Jim Collins: Good to Great in 10 Steps

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1. Download the diagnostic tool at jimcollins.com, and do the exercises with your team. Yes, I thought this was self-serving at first. Then I looked it, considered that it’s free and doesn’t require you to sign up for anything, and immediately saw his point.

2. Get the right people in the key seats. This comes from Collins’ famous observation that building a company is like driving a bus. You need a driver, but you also need the right people in all the key seats. So, says Collins, figure out how many key seats you have, and make a plan that will make sure you get all the key seats filled by the end of the year.

3. Once a quarter, have a brutal facts meeting. Be careful about who you include in this meeting. You will be discussing just the brutal facts. This is not the time to express opinions or strategize. Repeat: Only discuss the brutal facts.

4. Set a 15 to 25-year big, hairy audacious goal (BHAG). This is a goal that is concrete enough, and ambitious enough, to guide your company’s progress for years. Collins writes that “With his very first dime store in 1945, Sam Walton set the BHAG to ‘make my little Newport store the best, most profitable in Arkansas within five years.’ He continued to set BHAGs, which continued to get larger and more audacious, as his company grew.

5. Commit to a “20-mile march” that you will bring you to your big hairy audacious goal. Collins makes the analogy to someone who is trying to walk across the county. The best approach, says Collins, is to attempt to travel the same distance every day. If you’re on a 2-mile march, says Collins, you don’t bolt 30 miles ahead when the weather is good. You go 20 miles. When the weather is bad, you can’t sit inside and complain – you still have make 20 miles.

What does this have to do with entrepreneurship? In his research, Collins found that companies that perform consistently do much better than those that do spectacularly one year and are feeble the next. That’s because if you overextend in good years, when opportunity appears to be everywhere, you may not have the resources to get through the lousy years. The 20-mile march is a metaphor for the milestone that you can reach day-in and day-out.

6. Place at least one really big bet in the next three years, based on having fired bullets first. No entrepreneur has unlimited resources, just as no small army has unlimited gunpowder (this metaphor may be dated, but you get the point). The best use of limited gunpowder, or resources, says Collins, is to fire bullets to ensure that your aim is calibrated properly and that you can indeed hit your target. Only when you’re sure of your ability to hit your target should you load lots of gunpowder into a cannonball and fire away. “Fire bullets to calibrate. Fire cannonballs to go big,” says Collins.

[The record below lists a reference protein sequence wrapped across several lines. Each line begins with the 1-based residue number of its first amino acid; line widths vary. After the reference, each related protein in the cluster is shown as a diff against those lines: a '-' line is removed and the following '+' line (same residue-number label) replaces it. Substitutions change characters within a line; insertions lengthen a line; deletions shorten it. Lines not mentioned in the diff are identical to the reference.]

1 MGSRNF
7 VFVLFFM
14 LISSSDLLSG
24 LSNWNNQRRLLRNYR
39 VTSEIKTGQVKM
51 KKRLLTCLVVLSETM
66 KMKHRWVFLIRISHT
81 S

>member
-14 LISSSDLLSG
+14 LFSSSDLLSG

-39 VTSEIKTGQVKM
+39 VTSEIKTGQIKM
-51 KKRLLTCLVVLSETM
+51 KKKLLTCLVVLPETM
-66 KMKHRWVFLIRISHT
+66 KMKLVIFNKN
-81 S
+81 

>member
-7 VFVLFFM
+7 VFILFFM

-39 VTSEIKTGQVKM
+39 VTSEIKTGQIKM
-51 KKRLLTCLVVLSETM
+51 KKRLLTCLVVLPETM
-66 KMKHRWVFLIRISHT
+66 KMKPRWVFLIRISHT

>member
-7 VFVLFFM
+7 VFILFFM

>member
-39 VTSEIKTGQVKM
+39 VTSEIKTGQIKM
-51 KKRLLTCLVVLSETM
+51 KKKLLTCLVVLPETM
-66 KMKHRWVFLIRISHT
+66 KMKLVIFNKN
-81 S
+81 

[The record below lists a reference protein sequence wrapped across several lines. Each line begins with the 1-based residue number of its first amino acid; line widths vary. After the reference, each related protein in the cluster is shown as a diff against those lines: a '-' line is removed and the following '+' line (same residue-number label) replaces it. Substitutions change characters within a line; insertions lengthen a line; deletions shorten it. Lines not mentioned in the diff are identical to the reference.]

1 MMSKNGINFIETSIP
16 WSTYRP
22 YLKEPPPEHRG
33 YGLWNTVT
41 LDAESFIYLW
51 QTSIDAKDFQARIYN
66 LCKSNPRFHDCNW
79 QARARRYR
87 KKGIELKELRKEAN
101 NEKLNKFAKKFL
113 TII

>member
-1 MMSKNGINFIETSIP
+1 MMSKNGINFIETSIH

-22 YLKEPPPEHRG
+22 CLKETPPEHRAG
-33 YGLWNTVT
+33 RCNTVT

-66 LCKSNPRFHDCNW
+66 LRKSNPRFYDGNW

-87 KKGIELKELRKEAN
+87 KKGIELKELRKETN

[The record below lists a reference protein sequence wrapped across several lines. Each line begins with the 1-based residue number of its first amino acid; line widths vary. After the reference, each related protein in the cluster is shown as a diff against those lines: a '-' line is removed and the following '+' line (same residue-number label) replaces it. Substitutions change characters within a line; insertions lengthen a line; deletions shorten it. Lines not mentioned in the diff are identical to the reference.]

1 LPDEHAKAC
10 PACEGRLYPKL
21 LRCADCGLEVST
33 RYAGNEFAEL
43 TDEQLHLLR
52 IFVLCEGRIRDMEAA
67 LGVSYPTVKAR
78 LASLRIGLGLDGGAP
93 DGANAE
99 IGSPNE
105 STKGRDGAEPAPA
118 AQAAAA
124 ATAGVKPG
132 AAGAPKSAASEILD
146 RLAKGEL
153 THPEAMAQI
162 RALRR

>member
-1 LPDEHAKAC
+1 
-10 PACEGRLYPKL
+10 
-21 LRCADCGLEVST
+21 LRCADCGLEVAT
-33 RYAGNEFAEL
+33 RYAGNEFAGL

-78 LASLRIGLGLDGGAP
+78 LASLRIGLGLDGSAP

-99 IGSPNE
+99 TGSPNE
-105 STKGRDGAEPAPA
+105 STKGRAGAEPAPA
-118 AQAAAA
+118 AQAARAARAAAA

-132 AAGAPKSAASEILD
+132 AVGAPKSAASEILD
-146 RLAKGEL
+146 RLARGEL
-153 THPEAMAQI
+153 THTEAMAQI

7. Practice productive paranoia. Collins says he fondly refers to his entrepreneurial subjects as PNFs, or paranoid neurotic freaks.  “Successful companies have three to ten times the cash on their balance sheets as their peers even when they are very small,” says Collins. Or as one of the CEOs he studied said to him, “We’re very proud of the fact that we’ve predicted 11 of the past three recessions.”

How exactly can one practice productive paranoia? Collins recommends making a plan that will allow you to go for an entire year with no revenues, and still survive.

8. Get a high return on your next luck event. Collins says that both great and mediocre companies encounter the same amount of luck, good and bad. What matters, he says, is how well they’re able to capitalize on it. Collins refers to this as ‘return on luck.’ “How are you doing on luck?” he asks. “Have you turned your bad-luck events into a big part of what makes your company great? Are you squandering your good-luck events?”

9. Make a to-do list. “If you have more than three priorities, you don’t have any,” says Collins. For every major ‘to-do’ on your list, you should have a corresponding item that you will stop doing. The ‘stop-doing’ list.

10. Commit to a set of core values that you will want to build your enterprise on, without changing them, for 100 years.

“Kimberly Weisul is editor-at-large for Inc. Before joining Inc., she was a senior editor at BusinessWeek, where she spearheaded coverage of entrepreneurship and small business. She is also the co-founder of One Thing New@weisul”




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